Changing Rhythms

Grizzly in snowy lodgepole forest
This year's below-average snowpack levels in the Northern Rockies are one of many climate-related impacts creating a murky future for grizzly bears in the Lower 48.

What the Climate Crisis Means for the Future of Grizzly Conservation

By Kayla Heinze, Communications and Outreach Coordinator
from Vital News, Spring 2024 edition

Like a beautiful song, the lives of bears rise and fall with a cyclical rhythm. In springtime, grizzlies become active once again after winter denning. Sows with newborns or yearling cubs explore the valley bottoms looking for greenery and other spring foods. Adults without cubs roam the landscape, often heading upslope to find each other and mate. Later, as summer berries ripen, bears in all life stages begin to focus more of their energy on foraging. Come fall, the intense hunger period called hyperphagia fully sets in and bears eat incessantly to build up their fat stores in preparation for winter.

For tens of thousands of years, grizzlies have attuned to the seasonal availability of foods and evolved this cyclic strategy to avoid harsh winters. Their physiology and behavior are significantly tied to the patterns of their environment, their activity matching the fluctuations of the world around them.

Now, the climate crisis is radically altering these rhythms. While weather and natural systems are inherently variable, grizzlies in the Northern Rockies have always been able to keep tempo with the dynamic ecosystem and play their part in the larger orchestra of life. But it’s becoming increasingly difficult to keep that melody going. Bears and every other wild creature, including us, are struggling without a stable beat. The music isn’t just changing this time—for many species, it’s at risk of stopping altogether.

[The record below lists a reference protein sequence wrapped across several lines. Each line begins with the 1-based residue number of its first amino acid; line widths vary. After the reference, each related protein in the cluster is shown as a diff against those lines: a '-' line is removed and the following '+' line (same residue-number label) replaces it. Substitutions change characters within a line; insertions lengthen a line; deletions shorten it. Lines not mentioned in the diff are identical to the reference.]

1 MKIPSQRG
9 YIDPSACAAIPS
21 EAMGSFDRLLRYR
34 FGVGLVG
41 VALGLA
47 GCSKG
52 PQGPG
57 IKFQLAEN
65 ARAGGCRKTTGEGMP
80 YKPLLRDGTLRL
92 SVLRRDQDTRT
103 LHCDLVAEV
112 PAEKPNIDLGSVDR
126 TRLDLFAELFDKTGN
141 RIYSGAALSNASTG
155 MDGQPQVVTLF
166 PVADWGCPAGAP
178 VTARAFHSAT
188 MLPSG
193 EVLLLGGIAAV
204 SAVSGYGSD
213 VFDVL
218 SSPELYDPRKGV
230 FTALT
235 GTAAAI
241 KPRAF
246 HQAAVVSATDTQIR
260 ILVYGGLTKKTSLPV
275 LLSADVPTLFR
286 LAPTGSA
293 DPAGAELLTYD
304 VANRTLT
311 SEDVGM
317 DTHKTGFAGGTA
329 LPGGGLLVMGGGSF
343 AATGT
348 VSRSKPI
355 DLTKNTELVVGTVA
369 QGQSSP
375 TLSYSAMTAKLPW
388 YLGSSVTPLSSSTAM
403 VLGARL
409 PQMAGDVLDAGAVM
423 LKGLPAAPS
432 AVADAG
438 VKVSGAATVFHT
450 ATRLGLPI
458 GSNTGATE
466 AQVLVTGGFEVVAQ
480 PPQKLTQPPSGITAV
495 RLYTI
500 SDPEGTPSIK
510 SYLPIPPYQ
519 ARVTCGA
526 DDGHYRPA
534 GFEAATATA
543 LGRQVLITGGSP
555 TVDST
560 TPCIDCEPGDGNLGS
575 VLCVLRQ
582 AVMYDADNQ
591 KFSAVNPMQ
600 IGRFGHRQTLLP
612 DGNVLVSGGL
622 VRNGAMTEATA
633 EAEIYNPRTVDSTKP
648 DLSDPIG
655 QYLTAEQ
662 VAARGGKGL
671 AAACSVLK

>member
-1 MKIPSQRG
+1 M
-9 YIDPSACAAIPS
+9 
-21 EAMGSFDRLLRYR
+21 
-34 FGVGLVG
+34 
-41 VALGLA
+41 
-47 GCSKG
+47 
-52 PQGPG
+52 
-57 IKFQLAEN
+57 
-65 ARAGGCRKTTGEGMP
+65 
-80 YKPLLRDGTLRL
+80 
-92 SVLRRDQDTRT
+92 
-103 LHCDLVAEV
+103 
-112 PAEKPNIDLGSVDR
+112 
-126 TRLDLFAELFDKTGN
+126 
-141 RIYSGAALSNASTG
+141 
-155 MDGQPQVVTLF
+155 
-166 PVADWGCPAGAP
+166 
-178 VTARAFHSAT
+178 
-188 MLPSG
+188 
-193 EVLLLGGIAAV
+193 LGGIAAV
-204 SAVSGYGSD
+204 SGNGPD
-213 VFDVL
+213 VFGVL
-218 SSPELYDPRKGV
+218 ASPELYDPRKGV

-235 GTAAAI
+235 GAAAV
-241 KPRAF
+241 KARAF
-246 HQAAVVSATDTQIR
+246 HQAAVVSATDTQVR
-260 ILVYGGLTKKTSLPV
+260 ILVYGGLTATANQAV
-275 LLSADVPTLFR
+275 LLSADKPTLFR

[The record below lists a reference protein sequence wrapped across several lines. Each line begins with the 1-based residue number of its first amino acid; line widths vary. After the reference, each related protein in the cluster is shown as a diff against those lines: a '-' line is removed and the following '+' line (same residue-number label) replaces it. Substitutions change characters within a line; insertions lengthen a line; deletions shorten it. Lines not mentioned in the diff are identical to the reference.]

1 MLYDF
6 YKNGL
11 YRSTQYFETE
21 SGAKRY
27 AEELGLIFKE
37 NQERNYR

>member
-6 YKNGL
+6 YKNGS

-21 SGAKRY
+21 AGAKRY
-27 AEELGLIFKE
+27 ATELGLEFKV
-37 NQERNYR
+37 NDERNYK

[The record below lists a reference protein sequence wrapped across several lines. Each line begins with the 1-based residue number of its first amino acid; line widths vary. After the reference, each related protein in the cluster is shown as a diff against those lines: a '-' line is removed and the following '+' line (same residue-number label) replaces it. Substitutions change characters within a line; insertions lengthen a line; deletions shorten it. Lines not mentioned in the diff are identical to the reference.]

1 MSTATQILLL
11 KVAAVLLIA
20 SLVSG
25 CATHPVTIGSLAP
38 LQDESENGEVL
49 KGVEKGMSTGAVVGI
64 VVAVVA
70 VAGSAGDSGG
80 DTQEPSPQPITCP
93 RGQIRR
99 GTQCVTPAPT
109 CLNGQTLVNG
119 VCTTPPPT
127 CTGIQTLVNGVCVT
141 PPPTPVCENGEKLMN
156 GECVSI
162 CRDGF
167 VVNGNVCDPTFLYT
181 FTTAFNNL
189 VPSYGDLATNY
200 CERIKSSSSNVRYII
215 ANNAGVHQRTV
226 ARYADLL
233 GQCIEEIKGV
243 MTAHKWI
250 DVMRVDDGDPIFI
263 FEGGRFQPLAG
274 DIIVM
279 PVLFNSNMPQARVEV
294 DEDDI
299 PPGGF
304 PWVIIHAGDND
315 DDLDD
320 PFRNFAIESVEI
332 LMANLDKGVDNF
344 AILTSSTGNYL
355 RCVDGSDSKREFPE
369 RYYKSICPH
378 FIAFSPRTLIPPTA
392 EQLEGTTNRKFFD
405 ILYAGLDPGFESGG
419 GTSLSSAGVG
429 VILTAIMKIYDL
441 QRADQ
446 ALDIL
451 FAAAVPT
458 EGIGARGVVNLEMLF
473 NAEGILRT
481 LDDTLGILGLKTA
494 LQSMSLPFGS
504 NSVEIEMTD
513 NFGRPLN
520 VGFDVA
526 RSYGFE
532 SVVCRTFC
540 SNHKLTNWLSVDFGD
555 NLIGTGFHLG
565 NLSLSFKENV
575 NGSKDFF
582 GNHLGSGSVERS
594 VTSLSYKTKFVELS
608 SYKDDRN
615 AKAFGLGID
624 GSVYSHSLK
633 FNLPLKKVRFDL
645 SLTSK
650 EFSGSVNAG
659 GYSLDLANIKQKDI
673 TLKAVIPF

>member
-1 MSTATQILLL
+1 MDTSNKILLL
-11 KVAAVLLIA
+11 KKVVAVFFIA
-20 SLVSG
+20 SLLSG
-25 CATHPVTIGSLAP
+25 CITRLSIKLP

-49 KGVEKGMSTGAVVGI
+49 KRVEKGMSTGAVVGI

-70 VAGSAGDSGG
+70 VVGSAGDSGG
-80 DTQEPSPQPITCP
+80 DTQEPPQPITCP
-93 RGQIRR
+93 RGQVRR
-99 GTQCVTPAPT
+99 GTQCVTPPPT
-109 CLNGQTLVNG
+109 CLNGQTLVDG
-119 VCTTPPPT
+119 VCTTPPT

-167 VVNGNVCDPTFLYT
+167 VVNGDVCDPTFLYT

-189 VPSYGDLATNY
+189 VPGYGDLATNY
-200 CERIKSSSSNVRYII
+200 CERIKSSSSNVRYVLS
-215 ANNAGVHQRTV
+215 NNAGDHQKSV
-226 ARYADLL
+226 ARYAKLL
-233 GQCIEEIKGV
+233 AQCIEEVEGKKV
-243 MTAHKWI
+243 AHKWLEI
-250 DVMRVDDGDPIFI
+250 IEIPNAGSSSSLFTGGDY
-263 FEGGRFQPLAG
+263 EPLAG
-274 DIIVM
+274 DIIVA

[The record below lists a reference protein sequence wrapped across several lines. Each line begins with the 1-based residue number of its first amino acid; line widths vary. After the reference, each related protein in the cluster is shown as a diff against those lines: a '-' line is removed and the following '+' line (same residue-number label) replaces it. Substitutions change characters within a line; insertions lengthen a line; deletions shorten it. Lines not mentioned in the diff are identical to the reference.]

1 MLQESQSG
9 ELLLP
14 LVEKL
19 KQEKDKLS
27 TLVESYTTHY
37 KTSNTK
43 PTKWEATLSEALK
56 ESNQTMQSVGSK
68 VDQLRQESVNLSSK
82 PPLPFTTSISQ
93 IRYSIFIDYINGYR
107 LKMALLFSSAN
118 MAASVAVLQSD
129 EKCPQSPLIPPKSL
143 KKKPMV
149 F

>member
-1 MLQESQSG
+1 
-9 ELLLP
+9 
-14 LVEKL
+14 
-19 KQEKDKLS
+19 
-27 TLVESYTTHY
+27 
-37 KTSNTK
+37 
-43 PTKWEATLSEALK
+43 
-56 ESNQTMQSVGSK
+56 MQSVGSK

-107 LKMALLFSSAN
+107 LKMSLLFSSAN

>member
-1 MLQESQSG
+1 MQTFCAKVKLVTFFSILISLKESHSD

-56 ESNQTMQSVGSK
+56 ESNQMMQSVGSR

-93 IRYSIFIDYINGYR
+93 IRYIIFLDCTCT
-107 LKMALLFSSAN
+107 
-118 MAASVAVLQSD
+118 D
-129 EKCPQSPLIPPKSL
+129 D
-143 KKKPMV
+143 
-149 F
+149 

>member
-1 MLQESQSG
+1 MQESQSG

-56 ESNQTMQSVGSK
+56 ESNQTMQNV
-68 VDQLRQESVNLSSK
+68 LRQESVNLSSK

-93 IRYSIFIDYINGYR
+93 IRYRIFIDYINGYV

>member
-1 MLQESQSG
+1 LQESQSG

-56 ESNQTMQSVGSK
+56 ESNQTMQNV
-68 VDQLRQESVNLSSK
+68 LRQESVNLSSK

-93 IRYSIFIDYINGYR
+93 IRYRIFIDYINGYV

Like us, grizzlies are amazingly adaptive but not endlessly so. With lifestyles so intimately connected to the cycles of the landscape, rapid change makes it hard for this slow-reproducing species to keep up. Climate change is undeniably threatening, but we can give grizzlies, and ourselves, a fighting chance in an uncertain future by protecting the landscapes that we all depend on.

Climate Knowns and Unknowns

Buffaloberry in Yellowstone
Buffaloberries provide an important food source to bears, but the overlap between the plant’s fruiting season and bears’ peak foraging period is shrinking. (Photo courtesy of Yellowstone National Park)

The Northern Rockies experienced unusually warm temperatures and low levels of precipitation this winter. Just one manifestation of increasing average temperatures and extreme weather patterns ahead, this winter will impact the physical and social landscape for months. Based on these dry conditions, experts predict limited huckleberry production this summer. Poor berry crops can drive hungry bears toward other food sources, including those that bring them in closer proximity with people.